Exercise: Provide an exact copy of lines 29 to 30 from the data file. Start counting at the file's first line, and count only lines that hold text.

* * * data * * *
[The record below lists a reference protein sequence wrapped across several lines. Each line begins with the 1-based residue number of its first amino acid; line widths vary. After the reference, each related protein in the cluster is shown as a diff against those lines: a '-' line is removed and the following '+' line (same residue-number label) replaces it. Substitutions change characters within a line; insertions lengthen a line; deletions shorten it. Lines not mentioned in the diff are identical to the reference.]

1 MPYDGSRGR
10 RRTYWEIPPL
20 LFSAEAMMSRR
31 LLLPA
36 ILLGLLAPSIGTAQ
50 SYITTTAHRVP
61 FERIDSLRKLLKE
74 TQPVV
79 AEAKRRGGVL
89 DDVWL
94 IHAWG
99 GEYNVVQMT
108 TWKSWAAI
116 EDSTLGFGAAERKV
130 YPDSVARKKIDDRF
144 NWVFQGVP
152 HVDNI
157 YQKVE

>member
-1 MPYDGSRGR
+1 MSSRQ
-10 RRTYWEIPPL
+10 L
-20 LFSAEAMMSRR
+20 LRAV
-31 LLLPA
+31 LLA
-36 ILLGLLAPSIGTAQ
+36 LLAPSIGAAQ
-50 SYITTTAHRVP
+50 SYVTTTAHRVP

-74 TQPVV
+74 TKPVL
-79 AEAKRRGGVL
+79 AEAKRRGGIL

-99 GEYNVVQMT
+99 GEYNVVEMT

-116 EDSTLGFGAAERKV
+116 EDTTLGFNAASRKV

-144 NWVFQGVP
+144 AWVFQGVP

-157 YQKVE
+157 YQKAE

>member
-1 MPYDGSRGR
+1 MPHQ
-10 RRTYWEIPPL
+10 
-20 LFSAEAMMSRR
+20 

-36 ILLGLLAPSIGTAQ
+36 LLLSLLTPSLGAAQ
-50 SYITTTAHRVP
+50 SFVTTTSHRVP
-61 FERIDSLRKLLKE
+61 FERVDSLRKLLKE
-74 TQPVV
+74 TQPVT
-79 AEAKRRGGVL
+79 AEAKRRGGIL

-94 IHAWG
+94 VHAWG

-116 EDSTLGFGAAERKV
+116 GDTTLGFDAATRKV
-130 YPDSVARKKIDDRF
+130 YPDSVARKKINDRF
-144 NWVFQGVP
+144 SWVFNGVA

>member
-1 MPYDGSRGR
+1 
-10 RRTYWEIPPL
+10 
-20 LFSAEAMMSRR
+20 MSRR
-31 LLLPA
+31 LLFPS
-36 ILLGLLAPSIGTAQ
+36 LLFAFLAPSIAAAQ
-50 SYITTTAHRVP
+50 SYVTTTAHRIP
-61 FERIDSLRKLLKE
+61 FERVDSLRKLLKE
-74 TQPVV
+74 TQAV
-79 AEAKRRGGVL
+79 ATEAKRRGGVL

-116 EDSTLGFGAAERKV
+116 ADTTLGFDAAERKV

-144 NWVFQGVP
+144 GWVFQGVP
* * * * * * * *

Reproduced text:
-36 ILLGLLAPSIGTAQ
+36 LLAPSIGAAQ